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I have a control that i've written that has a javascript component and a web service component. The problem i'm having is that the javascript is set to do:

setInterval(this._checkAlertsHandler, this._messageCheckInterval * 1000);

This calls a function which makes a webservice call like so:

Alert.SiteAlertService.GetAlerts(this._receivedAlertsHandler, this._errorReceivedAlertsHandler);

So this is using the web service javascript proxy methods to access the web service. The issue is that our application has forms authentication and a timeout value, so if the user is idle for too long it will log them out.

My webservice call apparently sends the cookie which includes the session and the forms authentication key to the web service. The asp.net webservice then automatically renews the session AND the forms authentication. Everytime the javascript hits the web service it basically keeps the user alive. I do not want this behavior, this should just circumvent that, so that even though this js is hitting the web service to check for new messages, if the user hasn't done a postback on our application (and is effectively idle) it will still log them out. This isn't happening :(

What i would like to happen is this interval call to the web service does not renew any authentication (the session renewal i can get around by using an application level variable with dictionary key/value for the users session id, so i dont have to use any session level variables).

How do i do this / change my web service / or control to work like the way i want it?

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4 Answers 4

I'm working on different approaches to this as well. One way I'm doing it is by adding this to the Ajax service endpoint:

// Hide the cookie so this call doesn't extend the user's ticket
HttpContext ctx = HttpContext.Current;
ctx.Response.Cookies.Remove(FormsAuthentication.FormsCookieName);

This way you can negate an Auth Ticket renewal, sine the updated cookie will never make it back to the client.

If you have multiple Ajax endpoints that you want to exclude, a module can be implemented to identify those endpoints and include the code to remove the cookie from the response.

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Brilliantly simple! –  Gaz Feb 14 '12 at 11:39

You could exclude your webservice from forms authentication:

<location path="yourwebservice.asmx">
    <system.web>
        <authorization>
            <allow users="?"/>
        <authorization>
    </system.web>
</location>  

But you probably need the information about the user, so you could configure the webservice to use forms authentication, but deactivate SlidingExpiration:

<location path="yourwebservice.asmx">
    <system.web>
        <authentication mode="Forms">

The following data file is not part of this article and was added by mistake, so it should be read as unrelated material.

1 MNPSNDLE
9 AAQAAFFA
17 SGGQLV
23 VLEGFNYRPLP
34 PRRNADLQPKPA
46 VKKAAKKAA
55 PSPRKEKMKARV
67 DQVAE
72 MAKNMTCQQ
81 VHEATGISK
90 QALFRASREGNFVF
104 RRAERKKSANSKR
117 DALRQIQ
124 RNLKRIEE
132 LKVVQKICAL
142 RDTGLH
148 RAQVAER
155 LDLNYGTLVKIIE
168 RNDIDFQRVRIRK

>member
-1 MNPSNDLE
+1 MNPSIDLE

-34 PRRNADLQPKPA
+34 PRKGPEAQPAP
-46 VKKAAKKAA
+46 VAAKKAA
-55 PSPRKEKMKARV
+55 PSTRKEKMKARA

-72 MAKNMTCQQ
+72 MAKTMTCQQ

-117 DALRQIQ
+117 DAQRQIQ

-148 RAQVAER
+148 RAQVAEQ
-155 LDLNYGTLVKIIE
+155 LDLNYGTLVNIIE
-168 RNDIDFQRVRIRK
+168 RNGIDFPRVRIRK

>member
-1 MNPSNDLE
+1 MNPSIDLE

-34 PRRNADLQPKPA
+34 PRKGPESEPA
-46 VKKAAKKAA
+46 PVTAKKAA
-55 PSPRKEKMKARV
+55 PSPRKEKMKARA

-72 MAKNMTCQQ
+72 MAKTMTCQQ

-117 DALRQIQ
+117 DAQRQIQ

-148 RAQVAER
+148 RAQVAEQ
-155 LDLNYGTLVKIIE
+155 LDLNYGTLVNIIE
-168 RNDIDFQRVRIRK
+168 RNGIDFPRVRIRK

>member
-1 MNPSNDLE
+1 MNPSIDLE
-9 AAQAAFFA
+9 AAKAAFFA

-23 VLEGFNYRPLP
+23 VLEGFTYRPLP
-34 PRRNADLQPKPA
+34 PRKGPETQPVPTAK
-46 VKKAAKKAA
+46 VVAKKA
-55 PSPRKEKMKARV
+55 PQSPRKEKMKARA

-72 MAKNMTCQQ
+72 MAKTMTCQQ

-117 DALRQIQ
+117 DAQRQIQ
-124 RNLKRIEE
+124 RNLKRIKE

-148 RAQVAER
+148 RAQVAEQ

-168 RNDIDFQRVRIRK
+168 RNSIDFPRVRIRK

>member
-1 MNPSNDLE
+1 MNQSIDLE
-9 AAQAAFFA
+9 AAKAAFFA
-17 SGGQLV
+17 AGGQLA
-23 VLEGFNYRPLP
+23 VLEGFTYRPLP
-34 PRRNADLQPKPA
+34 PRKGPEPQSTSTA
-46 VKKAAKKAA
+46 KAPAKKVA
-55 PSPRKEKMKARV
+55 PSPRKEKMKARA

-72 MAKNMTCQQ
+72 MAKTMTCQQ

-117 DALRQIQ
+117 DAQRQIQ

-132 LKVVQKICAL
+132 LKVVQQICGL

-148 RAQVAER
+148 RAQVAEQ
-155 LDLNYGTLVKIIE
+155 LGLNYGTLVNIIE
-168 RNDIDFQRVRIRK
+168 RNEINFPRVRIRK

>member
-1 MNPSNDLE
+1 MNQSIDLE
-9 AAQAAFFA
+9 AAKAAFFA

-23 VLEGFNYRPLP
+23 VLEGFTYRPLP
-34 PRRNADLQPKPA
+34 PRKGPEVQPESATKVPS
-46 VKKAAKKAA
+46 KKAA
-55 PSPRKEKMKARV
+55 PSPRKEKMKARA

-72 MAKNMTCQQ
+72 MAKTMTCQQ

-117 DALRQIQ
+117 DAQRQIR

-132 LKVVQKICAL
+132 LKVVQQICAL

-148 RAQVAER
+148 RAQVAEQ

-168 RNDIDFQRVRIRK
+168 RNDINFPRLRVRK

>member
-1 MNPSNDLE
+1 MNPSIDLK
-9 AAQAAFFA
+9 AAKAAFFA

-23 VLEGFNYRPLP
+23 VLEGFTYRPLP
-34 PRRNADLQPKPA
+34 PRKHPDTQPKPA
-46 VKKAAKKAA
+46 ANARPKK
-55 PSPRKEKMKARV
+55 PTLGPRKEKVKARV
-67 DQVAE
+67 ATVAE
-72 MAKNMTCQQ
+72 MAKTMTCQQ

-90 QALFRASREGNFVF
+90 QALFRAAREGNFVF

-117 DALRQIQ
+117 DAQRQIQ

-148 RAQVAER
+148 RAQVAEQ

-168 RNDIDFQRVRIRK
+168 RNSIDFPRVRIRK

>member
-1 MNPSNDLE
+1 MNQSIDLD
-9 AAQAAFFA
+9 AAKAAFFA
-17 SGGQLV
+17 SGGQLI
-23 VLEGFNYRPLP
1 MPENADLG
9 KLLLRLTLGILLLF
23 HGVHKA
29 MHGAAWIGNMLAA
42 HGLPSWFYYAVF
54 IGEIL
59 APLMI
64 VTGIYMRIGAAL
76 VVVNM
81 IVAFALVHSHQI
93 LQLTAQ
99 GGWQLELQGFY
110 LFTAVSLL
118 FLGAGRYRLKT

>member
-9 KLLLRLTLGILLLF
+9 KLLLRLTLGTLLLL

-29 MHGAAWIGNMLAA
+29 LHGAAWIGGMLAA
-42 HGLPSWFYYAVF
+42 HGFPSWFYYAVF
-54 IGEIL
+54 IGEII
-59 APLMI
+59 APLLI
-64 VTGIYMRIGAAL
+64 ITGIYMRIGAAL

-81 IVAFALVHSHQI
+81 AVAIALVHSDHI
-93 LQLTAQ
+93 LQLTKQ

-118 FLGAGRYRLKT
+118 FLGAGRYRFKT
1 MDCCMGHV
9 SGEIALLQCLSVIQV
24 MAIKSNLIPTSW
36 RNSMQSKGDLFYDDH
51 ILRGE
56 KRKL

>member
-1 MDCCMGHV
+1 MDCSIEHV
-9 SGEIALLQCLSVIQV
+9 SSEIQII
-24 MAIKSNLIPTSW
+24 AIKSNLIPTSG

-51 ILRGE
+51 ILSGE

<forms slidingExpiration="false"></forms>
        </authentication>
    </system.web>
</location>  

Be sure to test what happens if the forms cookie is expired. Maybe you'll have to redefine the loginurl, too.

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1  
I tried this, added it into my Web.config in the base of my application. It appears that when my javascript hits the webservice, it's still renewing it... - i have the timeout set to 1 minute on the site, and once it gets to the wire, it NORMALLY, without this javascript running will refresh and put you back to the login page. But with the javascript running and hitting the web service, it refreshes, and still keeps you logged in. The web service it hits also uses EnableSession=true on the WebMethods and also has IRequireSessionSate on the class object.Could the session be the culprit here? –  lslow00 Jun 23 '10 at 19:48
    
I just tried hooking it up to a web service that was pretty bare bones, has no session references, etc. just a simple function returning hello world. The slidingExpiration doesn't seem to be turned off when it hits the service, because it will never log the user out. –  lslow00 Jun 23 '10 at 20:47
    
I could really use an answer to this as it's completely destroying our applications idle logout mechanism –  lslow00 Jun 24 '10 at 14:30
1  
I didn't get around to set up a test project yet - a temporary workaround could be to host the webservice on a subdomain (= no cookie) –  marapet Jun 24 '10 at 14:39
    
Thanks for getting back to me, hmm, i don't know if this is a viable option unfortunately. –  lslow00 Jun 24 '10 at 17:00

Could you put your webservice asmx file into its own separate project/solution/application?

That way it should use a different session id to your main application.

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@RyanW provided the answer I needed so here's my implementation for MVC using an attribute just to keep things DRY.

using System.Web.Mvc;
using System.Web.Security;

namespace Your.Web.Attributes
{
    public class RemoveAuthCookieAttribute : ActionFilterAttribute
    {
        public override void OnActionExecuted(ActionExecutedContext filterContext)
        {
            filterContext.HttpContext.Response.Cookies.Remove(FormsAuthentication.FormsCookieName);
            base.OnActionExecuted(filterContext);
        }
    }
}

Implementation:

[RemoveAuthCookie]
public ActionResult PollMe()
{
    return View();
}
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